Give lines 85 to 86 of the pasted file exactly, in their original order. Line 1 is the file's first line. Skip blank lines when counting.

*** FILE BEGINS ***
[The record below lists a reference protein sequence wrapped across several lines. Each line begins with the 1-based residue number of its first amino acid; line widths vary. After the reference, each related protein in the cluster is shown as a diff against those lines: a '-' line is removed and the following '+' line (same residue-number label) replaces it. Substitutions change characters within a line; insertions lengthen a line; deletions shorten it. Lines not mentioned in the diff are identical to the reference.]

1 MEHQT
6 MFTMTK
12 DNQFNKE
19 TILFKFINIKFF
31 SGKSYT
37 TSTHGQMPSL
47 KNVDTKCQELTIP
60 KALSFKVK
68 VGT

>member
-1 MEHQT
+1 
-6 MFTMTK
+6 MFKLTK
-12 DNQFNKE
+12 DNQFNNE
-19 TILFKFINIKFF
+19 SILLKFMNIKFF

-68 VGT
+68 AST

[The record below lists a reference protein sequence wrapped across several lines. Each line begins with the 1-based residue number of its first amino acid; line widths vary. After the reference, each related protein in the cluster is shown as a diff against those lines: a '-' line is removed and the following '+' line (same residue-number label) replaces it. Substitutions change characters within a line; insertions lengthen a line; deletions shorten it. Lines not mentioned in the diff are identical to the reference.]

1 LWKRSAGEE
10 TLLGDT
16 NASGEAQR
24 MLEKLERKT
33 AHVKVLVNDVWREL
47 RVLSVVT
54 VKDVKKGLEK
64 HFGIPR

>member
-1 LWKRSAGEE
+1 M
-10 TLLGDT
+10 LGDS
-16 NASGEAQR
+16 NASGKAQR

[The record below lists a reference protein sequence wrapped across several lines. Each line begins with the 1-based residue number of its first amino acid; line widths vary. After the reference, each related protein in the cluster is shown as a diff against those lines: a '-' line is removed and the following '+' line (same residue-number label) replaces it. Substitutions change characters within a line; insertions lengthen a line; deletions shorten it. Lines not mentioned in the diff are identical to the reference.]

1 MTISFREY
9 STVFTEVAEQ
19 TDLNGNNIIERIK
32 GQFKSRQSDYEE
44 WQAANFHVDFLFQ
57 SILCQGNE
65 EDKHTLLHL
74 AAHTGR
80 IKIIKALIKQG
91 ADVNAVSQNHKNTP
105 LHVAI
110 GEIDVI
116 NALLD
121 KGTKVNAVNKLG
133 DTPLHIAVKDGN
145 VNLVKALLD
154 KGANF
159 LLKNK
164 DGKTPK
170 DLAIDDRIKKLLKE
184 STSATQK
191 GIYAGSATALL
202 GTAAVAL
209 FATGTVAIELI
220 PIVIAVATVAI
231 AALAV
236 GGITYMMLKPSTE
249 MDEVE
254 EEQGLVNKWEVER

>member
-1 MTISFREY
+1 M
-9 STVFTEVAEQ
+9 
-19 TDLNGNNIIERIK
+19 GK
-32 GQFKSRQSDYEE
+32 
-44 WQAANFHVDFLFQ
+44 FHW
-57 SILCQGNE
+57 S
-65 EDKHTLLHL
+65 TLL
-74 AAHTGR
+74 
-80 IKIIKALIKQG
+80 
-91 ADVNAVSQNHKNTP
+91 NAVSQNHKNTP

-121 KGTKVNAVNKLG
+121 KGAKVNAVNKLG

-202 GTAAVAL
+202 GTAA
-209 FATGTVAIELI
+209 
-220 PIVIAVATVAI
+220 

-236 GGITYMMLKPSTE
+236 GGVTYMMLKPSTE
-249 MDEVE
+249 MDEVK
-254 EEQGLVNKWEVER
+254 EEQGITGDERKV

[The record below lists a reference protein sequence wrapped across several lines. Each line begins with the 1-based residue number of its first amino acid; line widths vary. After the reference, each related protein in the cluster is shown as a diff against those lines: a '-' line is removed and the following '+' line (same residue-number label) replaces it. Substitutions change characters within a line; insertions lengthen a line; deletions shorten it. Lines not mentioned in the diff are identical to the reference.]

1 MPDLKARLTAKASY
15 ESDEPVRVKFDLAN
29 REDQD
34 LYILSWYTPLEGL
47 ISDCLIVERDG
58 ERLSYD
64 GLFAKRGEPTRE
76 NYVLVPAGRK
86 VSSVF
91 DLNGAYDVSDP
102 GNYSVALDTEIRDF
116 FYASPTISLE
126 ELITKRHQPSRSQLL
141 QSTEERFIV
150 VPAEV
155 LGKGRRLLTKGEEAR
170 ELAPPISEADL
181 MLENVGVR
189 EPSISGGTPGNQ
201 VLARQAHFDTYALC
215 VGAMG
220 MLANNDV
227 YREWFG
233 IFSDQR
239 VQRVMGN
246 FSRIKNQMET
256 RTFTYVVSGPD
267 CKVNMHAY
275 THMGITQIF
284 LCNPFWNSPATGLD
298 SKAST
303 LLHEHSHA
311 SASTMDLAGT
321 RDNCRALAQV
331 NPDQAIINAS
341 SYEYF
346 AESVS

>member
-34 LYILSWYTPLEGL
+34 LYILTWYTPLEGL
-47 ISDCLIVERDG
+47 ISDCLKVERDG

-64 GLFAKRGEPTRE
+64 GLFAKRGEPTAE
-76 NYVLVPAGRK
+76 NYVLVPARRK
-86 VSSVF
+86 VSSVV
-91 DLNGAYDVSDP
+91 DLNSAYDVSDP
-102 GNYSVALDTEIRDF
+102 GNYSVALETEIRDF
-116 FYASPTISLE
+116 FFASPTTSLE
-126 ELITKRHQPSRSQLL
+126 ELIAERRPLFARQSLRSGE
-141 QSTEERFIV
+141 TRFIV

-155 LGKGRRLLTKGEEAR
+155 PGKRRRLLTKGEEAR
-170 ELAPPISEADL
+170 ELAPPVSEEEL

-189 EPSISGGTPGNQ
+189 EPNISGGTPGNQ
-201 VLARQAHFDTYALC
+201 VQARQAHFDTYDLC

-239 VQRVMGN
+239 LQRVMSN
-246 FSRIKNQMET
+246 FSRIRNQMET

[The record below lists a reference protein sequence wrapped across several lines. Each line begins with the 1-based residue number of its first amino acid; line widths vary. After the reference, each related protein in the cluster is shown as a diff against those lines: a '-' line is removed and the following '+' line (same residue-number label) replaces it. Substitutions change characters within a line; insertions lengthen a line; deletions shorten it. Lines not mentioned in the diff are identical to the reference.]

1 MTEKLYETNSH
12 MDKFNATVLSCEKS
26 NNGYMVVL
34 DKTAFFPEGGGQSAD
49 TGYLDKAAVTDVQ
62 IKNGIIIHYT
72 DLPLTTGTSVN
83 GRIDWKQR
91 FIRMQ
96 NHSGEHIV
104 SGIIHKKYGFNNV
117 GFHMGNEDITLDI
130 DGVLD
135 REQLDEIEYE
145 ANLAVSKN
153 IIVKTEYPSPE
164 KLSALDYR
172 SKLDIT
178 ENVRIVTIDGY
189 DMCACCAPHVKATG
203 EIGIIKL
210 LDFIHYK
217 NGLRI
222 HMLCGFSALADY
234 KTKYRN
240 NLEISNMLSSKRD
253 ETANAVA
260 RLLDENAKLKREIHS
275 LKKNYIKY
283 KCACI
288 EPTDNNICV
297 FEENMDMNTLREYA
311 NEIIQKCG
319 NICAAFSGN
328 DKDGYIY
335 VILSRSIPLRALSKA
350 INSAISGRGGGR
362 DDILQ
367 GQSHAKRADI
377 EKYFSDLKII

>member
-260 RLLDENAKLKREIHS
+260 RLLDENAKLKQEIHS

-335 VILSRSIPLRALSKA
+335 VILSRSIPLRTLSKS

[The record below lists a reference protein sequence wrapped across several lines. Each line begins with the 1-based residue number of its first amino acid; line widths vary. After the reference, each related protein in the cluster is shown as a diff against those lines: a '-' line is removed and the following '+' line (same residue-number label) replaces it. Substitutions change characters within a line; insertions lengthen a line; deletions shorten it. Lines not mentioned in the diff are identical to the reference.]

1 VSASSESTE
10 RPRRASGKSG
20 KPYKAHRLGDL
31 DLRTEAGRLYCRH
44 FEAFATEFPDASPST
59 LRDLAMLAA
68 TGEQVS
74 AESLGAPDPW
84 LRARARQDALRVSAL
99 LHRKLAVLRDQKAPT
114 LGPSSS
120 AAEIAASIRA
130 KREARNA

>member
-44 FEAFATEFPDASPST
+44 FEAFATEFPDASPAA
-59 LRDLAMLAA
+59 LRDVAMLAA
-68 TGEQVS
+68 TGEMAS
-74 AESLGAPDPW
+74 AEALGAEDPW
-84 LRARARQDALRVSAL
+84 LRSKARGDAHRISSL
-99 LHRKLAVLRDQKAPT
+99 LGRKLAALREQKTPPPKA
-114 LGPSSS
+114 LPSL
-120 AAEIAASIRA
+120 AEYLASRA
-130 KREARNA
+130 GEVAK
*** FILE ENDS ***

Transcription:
-80 IKIIKALIKQG
+80 